Enterprise Unix Roundup: Sun, HP Keep Pace With the Times

By Brian Proffitt (Send Email)
Posted Feb 28, 2007


Brian Proffitt
Mark Twain may as well have been describing the state of enterprise Unix when he said, "the rumors of my death have been greatly exaggerated." HP's latest release of HP-UX 11i and Sun's membership in the Free Software Foundation are indicators that the Unix ecosystem is still kicking.

You might have missed it, but two weeks ago HP released the latest edition of HP-UX, specifically HP-UX 11i version 3. Its timing could not have been much worse — half the United States was digging itself out of snow and ice storms; the other half was getting ready to party for the holiday (because really, nothing beats a Grover Cleveland bash).

According to ServerWatch editor (and former Roundup pundit-extraordinare) Amy Newman, "the refresh offers improvements to storage, performance and virtualization features of the Unix operating system. Version 3 delivers a 30 percent performance improvement compared to version 2. HP says this performance improvement is attributable, in part, to an improved I/O stack that offers 100 million zettabytes (1 zettabyte equals 1 billion terabytes) of storage capacity.

"HP-UX 11i also boasts new hotswap and online patching capabilities to reduce downtime, and its automation features help minimize operation costs."

Sounds pretty good, and that's not even mentioning the nifty virtualization features, which Amy details in her own Virtually Speaking column. Nobody even seemed to mind that the new version was a teeny bit late (when Roundup covered this last May, the 11i v3 release was scheduled for fall 2006).

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This latest revision is certified under the Unix 2003 standard, an effort to help define a set of APIs and functionality across Unix to allow for application portability. IBM's AIX 5L V5.3 and Sun Microsystems' Solaris 10 are also Unix 2003 certified.

HP-UX is not the only Unix player making moves this month. Sun has been a little busy, too: First, it tossed out some feelers about dual-licensing Solaris under its Common Development and Distribution License (CDDL) and the upcoming General Public Licence (GPL) version 3. Then, just this week, the company announced it was going to join the Free Software Foundation (FSF). While not earth-shattering, this news still struck many as sort of ... weird.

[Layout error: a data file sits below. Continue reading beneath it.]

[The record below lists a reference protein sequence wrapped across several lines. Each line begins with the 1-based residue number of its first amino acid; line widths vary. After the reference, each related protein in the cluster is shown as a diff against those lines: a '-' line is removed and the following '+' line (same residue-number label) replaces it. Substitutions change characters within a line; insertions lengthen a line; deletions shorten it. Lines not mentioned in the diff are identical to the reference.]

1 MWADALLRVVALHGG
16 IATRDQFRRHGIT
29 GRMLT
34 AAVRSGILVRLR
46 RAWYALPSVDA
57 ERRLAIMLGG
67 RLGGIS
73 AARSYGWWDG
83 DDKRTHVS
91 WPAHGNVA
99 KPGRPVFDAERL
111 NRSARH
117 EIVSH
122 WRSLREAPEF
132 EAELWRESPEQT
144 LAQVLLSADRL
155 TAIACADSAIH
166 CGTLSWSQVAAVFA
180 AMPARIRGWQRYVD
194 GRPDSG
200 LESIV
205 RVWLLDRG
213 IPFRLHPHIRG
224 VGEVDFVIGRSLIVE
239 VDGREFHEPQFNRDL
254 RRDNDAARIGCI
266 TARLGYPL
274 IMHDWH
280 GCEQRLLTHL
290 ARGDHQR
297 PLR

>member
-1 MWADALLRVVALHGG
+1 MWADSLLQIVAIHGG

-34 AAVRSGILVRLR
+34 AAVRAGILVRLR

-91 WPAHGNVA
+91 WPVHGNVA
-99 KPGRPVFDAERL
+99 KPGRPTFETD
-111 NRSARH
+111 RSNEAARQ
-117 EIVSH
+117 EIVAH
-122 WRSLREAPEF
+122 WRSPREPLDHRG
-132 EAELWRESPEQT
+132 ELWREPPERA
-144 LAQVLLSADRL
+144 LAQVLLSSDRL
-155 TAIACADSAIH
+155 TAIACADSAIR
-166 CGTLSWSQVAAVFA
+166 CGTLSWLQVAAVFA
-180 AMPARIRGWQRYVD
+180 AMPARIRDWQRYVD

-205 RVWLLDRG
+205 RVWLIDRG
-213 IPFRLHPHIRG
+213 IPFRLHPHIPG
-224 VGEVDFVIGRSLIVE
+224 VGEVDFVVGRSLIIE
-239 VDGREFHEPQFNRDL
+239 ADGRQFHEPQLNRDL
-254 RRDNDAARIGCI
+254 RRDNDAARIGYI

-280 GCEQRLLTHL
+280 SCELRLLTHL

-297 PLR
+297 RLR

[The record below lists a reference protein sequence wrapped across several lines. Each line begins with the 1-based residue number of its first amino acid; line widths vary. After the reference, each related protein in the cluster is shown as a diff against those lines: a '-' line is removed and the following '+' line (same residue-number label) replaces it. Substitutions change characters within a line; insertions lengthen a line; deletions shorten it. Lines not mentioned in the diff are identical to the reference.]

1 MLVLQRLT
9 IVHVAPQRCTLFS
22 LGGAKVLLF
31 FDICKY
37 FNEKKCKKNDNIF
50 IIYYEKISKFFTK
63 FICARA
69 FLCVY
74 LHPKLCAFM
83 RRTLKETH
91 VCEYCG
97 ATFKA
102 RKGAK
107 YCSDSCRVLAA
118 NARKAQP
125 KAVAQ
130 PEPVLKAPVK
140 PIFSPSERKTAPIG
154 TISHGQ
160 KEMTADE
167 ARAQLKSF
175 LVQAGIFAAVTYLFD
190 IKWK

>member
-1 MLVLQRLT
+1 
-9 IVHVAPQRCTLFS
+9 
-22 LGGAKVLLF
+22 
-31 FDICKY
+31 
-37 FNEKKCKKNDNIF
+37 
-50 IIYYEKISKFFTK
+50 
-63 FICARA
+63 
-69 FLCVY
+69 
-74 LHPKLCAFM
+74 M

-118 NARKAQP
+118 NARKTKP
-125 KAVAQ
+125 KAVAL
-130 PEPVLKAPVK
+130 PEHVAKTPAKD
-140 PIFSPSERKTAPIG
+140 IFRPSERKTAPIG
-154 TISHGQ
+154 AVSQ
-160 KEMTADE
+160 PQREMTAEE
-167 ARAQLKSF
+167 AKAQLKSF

After all, the FSF is the organization that is home to Richard Stallman and many of the staunchest free software advocates of the whole Linux community. And whatever else you can say about Solaris and Sun, embracing the notion of free-as-in-freedom software isn't high on anyone's list.

Until now.

Actually, when you think about it, the membership makes sense. Sun is still interested in the GPL for Solaris, but the next version of the GPL is still in draft phase. What better way to open a better feedback conduit than joining the very same group that's putting the GPL v3 together? In that context, Sun in the FSF makes more sense. It also helps that the FSF is not purely focused on Linux, which gives even less resistance to the notion of a team-up.

While all of this was going on, I happened to read a very good article over at The Unix Guradian. In it, Dan Olds highlighted (with numbers and charts from his publication and a report from the Gabriel Consulting Group) why the idea of Unix's death was so silly. It's a good read, one worth checking out for yourself.

For the record, I have occasionally worried about the future of Unix, as it lost so many installed bases to Linux and even more to Windows (according to some reports). But I think there is something Mr. Olds may have missed, even in his comprehensive report. I think Unix will soon see a measurable increase in installs as more IT professionals look at the debacle that is Vista and seriously question Microsoft's reliability with other platforms, such as Windows 2003.

This is just a theory, mind you. But with steady progress and excellent quality from vendors like HP, IBM and Sun, IT managers must be asking themselves if they really need all of the flash and glitter from Redmond. The pervasiveness of virtualization technology will also help tip more people over to Unix, particularly if they have some legacy Windows apps they have to run.

The tough times are not over for Unix. Arguably, tough times are coming for every operating system as the competition heats up. But we're a long way from sounding the death knell.

Brian Proffitt is managing editor of JupiterWeb's Linux/Open Source channel, which includes Linux Today, LinuxPlanet, and AllLinuxDevices.

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